The Center for Data Innovation spoke to Bindu Reddy, co-founder and CEO of Abacus.AI, a startup in San Francisco that builds plug-and-play AI tools to help companies effortlessly deploy AI models. Reddy discussed how the company’s deep learning platform helps organizations build AI models in less than a few hours and automatically retrains them on real-time data.
Hodan Omaar: How does Abacus.AI automate the development and scaling of AI systems?
Bindu Reddy: In the conventional process to develop an AI system, you have to train and test the system in a development environment using test data and then, when it’s ready, you have to rebuild it in a production environment using production data. That’s a big pain point for many businesses because it takes a lot of time and expertise to rebuild the model in production with different tools, different data, and new data pipelines. They also have to think about monitoring the model and managing it throughout its lifecycle.
Abacus.AI makes the whole process much easier. We have developed plug-and-play AI tools that customers can use to build deep-learning models for various use cases from fraud detection to video recommendations to understanding customer churn. Alternatively, for customers who have already built their own models in-house, our platform’s infrastructure can help them move them into a production environment in just a few clicks. Our tools can then monitor the model for drift, which is when a system’s predictive performance degrades from new input values, and automatically re-train it.
Omaar: Some governments, such as the Singaporean government, have made plug-and-play AI resources available to help small- and medium-sized companies adopt AI. Do you think something similar could work in other countries?
Reddy: For sure! From what I can tell, Singapore’s plug and play tools have even less abstraction than what we offer at Abacus.AI, meaning you need to put in a little more work to pull together an AI model than if you were to use our platform. But if state or local governments in other countries offered such tools, I think it could help encourage a lot of AI experimentation to solve challenging problems, particularly those that serve the public good. The California wildfires are a good example. Predicting where the fires will spread to next and informing firefighters on where best to implement mitigating measures would be a great use case.
Omaar: Beyond commercial work, Abacus.AI is also contributing a lot of foundational AI research to the broader community. As a young startup, how do you balance investing in open AI research while maximizing your competitive advantage?
Reddy: AI is a really fast-moving field but we’re still in the very early days of this technology. I like to say that if AI were a person, it might be a toddler at best. There’s a lot to be invented and discovered. I think it does us all a disservice to not strive to be at the edge of this technology, trying our best to extract intelligence from data. At Abacus.AI, we feel strongly that if we conduct foundational research to solve the difficult problems the community faces, we will not only be able to embed those findings into our products and services and get a commercial leg-up, we’ll also be able to give back to the AI community.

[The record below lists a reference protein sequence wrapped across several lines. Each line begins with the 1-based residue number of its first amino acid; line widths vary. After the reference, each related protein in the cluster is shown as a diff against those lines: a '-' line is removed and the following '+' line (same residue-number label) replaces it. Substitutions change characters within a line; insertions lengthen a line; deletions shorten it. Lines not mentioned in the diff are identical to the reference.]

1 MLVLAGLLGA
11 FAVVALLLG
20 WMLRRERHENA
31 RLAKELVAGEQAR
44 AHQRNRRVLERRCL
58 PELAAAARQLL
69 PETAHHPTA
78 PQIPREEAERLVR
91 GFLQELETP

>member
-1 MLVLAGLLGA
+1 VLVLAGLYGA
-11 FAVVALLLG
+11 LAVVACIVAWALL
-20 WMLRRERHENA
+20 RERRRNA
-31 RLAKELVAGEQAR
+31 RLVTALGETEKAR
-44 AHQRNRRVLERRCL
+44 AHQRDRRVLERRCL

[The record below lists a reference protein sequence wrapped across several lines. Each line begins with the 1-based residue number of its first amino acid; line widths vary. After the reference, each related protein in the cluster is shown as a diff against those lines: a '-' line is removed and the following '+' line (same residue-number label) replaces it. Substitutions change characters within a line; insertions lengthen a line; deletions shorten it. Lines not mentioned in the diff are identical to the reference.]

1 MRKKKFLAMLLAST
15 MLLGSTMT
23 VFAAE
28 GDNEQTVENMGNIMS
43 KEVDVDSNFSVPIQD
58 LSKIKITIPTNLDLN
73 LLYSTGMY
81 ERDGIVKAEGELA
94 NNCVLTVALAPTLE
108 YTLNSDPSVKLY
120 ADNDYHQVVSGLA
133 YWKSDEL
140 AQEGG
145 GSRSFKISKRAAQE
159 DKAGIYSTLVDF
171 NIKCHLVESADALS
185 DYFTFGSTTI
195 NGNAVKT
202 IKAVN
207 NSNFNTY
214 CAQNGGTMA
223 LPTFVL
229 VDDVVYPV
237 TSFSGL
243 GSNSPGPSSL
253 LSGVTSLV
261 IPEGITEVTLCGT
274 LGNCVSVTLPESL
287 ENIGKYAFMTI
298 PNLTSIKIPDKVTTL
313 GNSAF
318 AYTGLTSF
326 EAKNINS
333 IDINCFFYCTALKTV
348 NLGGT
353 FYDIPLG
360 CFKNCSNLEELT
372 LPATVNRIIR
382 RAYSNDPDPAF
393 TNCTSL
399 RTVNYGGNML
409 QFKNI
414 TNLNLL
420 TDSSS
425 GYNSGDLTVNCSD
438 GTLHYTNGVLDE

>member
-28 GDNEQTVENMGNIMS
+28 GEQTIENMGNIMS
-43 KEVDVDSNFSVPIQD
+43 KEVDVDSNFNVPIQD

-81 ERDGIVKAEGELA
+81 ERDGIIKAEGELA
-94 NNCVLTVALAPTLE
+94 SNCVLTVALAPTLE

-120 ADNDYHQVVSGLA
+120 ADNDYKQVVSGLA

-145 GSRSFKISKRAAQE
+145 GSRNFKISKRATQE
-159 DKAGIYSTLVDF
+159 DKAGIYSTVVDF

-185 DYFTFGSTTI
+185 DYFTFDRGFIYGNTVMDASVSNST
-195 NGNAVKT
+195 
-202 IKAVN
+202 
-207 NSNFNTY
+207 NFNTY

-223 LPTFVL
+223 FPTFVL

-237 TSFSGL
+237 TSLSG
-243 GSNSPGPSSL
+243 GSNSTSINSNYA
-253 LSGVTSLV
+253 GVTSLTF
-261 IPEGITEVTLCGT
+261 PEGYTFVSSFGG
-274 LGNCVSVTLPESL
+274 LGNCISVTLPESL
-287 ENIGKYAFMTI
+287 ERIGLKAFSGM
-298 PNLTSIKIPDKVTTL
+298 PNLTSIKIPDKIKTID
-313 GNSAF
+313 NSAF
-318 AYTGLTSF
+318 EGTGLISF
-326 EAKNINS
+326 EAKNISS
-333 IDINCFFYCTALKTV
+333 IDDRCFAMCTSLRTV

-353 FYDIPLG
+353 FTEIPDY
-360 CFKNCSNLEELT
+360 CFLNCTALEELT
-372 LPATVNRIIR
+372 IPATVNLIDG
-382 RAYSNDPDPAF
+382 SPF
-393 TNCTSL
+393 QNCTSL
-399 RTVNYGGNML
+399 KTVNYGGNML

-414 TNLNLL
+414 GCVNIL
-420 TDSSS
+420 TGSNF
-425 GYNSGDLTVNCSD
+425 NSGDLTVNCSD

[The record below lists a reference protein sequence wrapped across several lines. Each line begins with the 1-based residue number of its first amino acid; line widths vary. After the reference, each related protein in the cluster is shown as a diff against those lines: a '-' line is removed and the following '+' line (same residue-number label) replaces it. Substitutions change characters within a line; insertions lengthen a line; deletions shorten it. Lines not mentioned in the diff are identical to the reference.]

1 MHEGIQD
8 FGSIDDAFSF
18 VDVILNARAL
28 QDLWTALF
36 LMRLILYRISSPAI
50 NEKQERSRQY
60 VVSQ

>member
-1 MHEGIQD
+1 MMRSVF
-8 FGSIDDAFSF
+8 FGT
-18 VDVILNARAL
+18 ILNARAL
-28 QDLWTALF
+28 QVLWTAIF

For instance, one of our recent developments has allowed us to offer the only tool that lets companies very quickly deploy deep-learning systems that utilize real-time data. Rather than retraining at fixed intervals, say every three hours, systems using our technology can retrain every time the data is updated, which could be every few seconds for some types of systems, such as those that use social media data.
Omaar: Speaking of social media, policymakers are increasingly concerned about the threat of deepfakes and disinformation from AI systems that generate or curate content. To what extent do you think your platform can help address these risks?
Reddy: Fundamentally, I think any technology can be used for harm. But having said that, I genuinely believe that as AI continues to evolve, it will curtail misinformation perhaps even better than it generates it. The more intelligent AI systems don’t just notice characteristics about online content, such as how much engagement they get. More advanced tools can grasp the nature of the content and one day, will likely be able to judge their propensity to misinform.
Large platforms that distribute content don’t really have any choice but to employ AI systems to quell misinformation. Since we play in the recommender space, I am hopeful that our tools will be able to help address some of these problems. Overall I’m optimistic in this area.
Omaar: What is Abacus.AI’s goal over the next few years?
Reddy: Our vision for Abacus.AI has always been to make it dead easy for companies of all sizes to build AI systems at scale and create an inflection point for the level of AI adoption among companies. Over the next few years, we hope to enable broad access to real-time deep learning systems. We’re particularly looking at increasing adoption in those sectors and industries that are lagging in AI.
In part, they lag because the techniques and expertise it takes to employ AI are so great. People who have AI skills and knowledge go to work at AI-focused companies rather than companies like Neiman Marcus or The Gap whose sole focus is not AI, but for whom AI would be very beneficial. I think the solution is to have deep learning tools that these sorts of companies can easily apply to solve problems. Abacus.AI can help do that.